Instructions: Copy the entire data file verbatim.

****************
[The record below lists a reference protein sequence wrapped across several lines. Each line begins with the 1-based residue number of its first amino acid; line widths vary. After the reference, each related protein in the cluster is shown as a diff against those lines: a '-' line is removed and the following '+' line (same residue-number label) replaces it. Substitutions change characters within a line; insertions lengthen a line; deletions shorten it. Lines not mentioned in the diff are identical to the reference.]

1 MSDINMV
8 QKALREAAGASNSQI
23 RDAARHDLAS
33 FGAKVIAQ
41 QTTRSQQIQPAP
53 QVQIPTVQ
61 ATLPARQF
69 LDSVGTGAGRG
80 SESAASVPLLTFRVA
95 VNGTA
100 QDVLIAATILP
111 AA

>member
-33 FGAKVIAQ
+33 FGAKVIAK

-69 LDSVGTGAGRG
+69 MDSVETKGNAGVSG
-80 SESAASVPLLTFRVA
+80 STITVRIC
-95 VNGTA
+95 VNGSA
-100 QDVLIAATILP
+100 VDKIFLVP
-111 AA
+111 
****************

[The record below lists a reference protein sequence wrapped across several lines. Each line begins with the 1-based residue number of its first amino acid; line widths vary. After the reference, each related protein in the cluster is shown as a diff against those lines: a '-' line is removed and the following '+' line (same residue-number label) replaces it. Substitutions change characters within a line; insertions lengthen a line; deletions shorten it. Lines not mentioned in the diff are identical to the reference.]

1 MSDINMV
8 QKALREAAGASNSQI
23 RDAARHDLAS
33 FGAKVIAQ
41 QTTRSQQIQPAP
53 QVQIPTVQ
61 ATLPARQF
69 LDSVGTGAGRG
80 SESAASVPLLTFRVA
95 VNGTA
100 QDVLIAATILP
111 AA

>member
-33 FGAKVIAQ
+33 FGAKVIAK

-69 LDSVGTGAGRG
+69 MDSVETKGNAGVSG
-80 SESAASVPLLTFRVA
+80 STITVRIC
-95 VNGTA
+95 VNGSA
-100 QDVLIAATILP
+100 VDKIFLVP
-111 AA
+111 